Some Thoughts on Domain Names
Names are pretty important in human culture. Grab any linguistics primer or reference book on the human mind and you’ll learn about the role of language in human understanding. Nouns are a major part of our labeling lives, and proper nouns are powerful magic.
According to the Cambridge Encyclopedia of Language,
A name is a word or phrase that identifies a specific person, place, or thing. We see the entity as an individual, and not as a member of a class: Everest, for example, is a unique name (a “proper noun”), whereas mountain applies to a whole class of objects.
Onomastics is the study of names, and there are more particular fields for the study of place names and personal names. Internet domain names are special, for like brand names, they are typically contrived and procedurally created: more design and planning goes into the naming of the model automobile you own than you’ll ever spend on the naming of your children.
A domain is somewhere between a product, a place, a brand, and an experience, so coming up with the perfect domain name won’t necessarily be a simple task. There are companies that specialize in creating names, but I’m no expert in that. The scope of this essay is to provide a basic framework for understanding positive and negative success indicators for domain names.
What makes a good domain name? I think the answers to this question will range from the merely subjective to the arbitrary. The nature of a good name depends on the thing being named, the connotations mapped to the thing being named and to the name, and probably on a host of other factors that won’t be clear until experience and time and hindsight makes them painfully clear. Remember those big Internet companies that changed their names and domains? Miningco.com (now about.com), for example?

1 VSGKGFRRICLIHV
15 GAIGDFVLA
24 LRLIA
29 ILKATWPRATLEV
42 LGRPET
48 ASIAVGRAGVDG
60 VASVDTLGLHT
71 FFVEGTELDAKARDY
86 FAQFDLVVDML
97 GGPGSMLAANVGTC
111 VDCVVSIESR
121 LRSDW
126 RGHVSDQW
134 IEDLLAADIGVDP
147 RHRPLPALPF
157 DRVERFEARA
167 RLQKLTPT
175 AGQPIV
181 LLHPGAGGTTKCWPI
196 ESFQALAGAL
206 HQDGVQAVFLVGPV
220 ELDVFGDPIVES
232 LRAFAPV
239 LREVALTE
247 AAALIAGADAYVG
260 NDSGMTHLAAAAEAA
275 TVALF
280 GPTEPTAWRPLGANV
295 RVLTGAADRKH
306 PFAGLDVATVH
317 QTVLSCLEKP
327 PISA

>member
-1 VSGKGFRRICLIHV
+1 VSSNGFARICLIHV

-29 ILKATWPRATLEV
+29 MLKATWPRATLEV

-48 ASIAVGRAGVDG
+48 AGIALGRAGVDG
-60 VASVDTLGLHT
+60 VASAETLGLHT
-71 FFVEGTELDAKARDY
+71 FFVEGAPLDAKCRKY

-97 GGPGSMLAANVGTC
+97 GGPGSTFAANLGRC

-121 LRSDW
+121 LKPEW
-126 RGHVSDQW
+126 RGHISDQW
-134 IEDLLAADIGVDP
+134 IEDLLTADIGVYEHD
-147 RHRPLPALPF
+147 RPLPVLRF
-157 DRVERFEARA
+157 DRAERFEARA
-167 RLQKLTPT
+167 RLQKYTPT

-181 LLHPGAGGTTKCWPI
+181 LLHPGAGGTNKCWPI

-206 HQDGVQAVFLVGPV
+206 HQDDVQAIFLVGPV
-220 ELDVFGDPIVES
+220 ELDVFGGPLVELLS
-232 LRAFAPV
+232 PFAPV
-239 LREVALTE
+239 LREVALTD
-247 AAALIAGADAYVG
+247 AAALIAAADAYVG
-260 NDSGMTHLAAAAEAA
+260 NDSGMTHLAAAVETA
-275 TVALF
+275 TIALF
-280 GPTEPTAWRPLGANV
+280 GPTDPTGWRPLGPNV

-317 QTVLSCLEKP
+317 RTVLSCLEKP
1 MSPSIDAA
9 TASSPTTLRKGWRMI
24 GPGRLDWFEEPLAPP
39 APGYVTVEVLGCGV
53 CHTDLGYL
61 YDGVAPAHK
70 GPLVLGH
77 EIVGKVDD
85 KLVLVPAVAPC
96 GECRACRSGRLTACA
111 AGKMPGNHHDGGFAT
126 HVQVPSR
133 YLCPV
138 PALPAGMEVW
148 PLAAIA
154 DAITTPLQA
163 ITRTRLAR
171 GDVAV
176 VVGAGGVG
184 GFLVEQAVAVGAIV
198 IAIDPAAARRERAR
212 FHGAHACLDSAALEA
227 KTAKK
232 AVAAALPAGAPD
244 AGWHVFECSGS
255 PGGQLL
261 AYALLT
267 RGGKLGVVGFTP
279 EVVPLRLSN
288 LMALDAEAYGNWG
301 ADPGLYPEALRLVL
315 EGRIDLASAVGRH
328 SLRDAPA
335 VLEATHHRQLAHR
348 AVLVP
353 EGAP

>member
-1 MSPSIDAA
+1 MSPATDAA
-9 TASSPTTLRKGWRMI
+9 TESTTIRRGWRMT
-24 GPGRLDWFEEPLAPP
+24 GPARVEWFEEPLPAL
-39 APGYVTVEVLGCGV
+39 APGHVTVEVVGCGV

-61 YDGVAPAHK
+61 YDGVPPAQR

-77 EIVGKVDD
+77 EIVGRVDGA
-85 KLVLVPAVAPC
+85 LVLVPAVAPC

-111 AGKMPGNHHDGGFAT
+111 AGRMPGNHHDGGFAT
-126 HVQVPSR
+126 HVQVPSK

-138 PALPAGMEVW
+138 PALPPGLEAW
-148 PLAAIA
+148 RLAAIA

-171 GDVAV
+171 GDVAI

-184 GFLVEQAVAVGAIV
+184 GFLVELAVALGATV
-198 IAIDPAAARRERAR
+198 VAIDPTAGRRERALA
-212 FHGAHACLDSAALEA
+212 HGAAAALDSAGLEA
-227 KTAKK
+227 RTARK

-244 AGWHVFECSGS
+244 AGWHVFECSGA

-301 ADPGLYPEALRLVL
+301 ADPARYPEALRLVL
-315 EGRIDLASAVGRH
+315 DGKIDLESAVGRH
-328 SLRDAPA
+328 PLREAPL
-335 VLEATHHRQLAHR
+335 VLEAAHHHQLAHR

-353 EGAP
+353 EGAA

What Makes a Domain Name Good?
What makes a domain name good? No concrete across-the-board standard exists to my knowledge, but we can set certain general requirements. A domain name should be
- Your name should serve as a meaningful label for the site…does it make sense? In practice, this may be difficult: the rapidly shrinking base of common phrases from which to choose forces new sites to adopt names more distant from the core conceptual domain of the site. In effect, new sites get names so obscure with respect to what the site is about that the names cease to have pertinence or relevance for that site’s being. If you are creating a name out of made-up words or phrases, try to map a meaning to that name as quickly and consistently as possible. If you are re-purposing a word with a new meaning, ditto.
- uniquely identifying
- As a name, a domain name should be unique enough to identify the site as being that site, and no other. The name should be recognizable. An interesting consequence of the domain name crunch — with so many common words taken and so many made-up words being used for names — is that a mistyped name may not give users the dead-end of a 404 file not found error. Instead, mistype a name and you have a good chance of ending up somewhere. Are you willing to take the gamble that your visitors won’t enjoy the site they reach in error more than yours? How much difference is there, for the uninitiated and inexpert, between shopper.com, shoppers.com, shopping.com, eshopping.com, etc. etc.?
- What good is a name if people can’t remember it? This is a moot argument if you never expect people to have to remember the name; for example, if you always expect people to follow links to the site and never type the name into a browser’s location field, then perhaps memorableness isn’t a big deal for you. But if people have to form a desire to visit your site, and have to follow up on that desire by typing in your domain name, then they have to remember that name — and remember it correctly — to get there.
- manually reproducible
- Make your name easy to type, unless you expect people to always follow a provided mechanism for getting to your site, such as links on other sites, shortcut’s on their desktop, or even shortcuts on software CDs (that you give them).
- Some names just “click” with users; these names resonate and have a meaning and relevance easily understood. There’s an art to any act of creation — if that creation is compelling — and this characteristic of “specialness” isn’t always easy to pin down. Some names are just inspired. Hint: if you try to make it special, you aren’t going to succeed. Just let it happen, and if it does happen, enjoy it.
What Makes a Domain Name Bad?
By now, we’ve all seen some pretty silly domain names on the web. You know, those long run-on sentences masquerading as words. These tongue-twisting mouthfuls aren’t all that surprising now that the general words and category words and just plain-old-words have been snatched up by the endless parade of start-ups and domain name squatters.